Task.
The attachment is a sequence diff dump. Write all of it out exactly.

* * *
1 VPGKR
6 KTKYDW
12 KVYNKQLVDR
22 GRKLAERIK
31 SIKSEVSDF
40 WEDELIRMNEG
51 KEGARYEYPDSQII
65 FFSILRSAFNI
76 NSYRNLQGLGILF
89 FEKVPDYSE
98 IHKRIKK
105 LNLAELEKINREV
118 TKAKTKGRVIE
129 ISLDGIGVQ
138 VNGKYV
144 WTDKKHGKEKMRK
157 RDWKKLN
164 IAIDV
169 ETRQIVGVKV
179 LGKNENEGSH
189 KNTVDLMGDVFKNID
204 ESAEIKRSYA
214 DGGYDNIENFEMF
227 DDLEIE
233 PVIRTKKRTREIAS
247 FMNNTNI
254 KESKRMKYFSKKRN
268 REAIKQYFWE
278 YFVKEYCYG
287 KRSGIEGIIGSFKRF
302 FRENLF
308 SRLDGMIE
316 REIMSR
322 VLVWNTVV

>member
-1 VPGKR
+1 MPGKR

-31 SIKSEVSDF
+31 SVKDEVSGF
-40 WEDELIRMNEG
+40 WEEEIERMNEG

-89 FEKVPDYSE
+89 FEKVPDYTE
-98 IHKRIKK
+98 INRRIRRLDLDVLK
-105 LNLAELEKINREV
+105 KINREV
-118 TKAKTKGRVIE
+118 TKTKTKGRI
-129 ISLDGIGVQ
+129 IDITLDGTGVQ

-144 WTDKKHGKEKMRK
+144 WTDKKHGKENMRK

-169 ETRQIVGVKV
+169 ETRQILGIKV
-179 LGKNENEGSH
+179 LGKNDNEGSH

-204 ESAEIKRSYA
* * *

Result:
1 VPGKR
6 KTKYDW
12 KVYNKQLVDR
22 GRKLAERIK
31 SIKSEVSDF
40 WEDELIRMNEG
51 KEGARYEYPDSQII
65 FFSILRSAFNI
76 NSYRNLQGLGILF
89 FEKVPDYSE
98 IHKRIKK
105 LNLAELEKINREV
118 TKAKTKGRVIE
129 ISLDGIGVQ
138 VNGKYV
144 WTDKKHGKEKMRK
157 RDWKKLN
164 IAIDV
169 ETRQIVGVKV
179 LGKNENEGSH
189 KNTVDLMGDVFKNID
204 ESAEIKRSYA
214 DGGYDNIENFEMF
227 DDLEIE
233 PVIRTKKRTREIAS
247 FMNNTNI
254 KESKRMKYFSKKRN
268 REAIKQYFWE
278 YFVKEYCYG
287 KRSGIEGIIGSFKRF
302 FRENLF
308 SRLDGMIE
316 REIMSR
322 VLVWNTVV

>member
-1 VPGKR
+1 MPGKR

-31 SIKSEVSDF
+31 SVKDEVSGF
-40 WEDELIRMNEG
+40 WEEEIERMNEG

-89 FEKVPDYSE
+89 FEKVPDYTE
-98 IHKRIKK
+98 INRRIRRLDLDVLK
-105 LNLAELEKINREV
+105 KINREV
-118 TKAKTKGRVIE
+118 TKTKTKGRI
-129 ISLDGIGVQ
+129 IDITLDGTGVQ

-144 WTDKKHGKEKMRK
+144 WTDKKHGKENMRK

-169 ETRQIVGVKV
+169 ETRQILGIKV
-179 LGKNENEGSH
+179 LGKNDNEGSH

-204 ESAEIKRSYA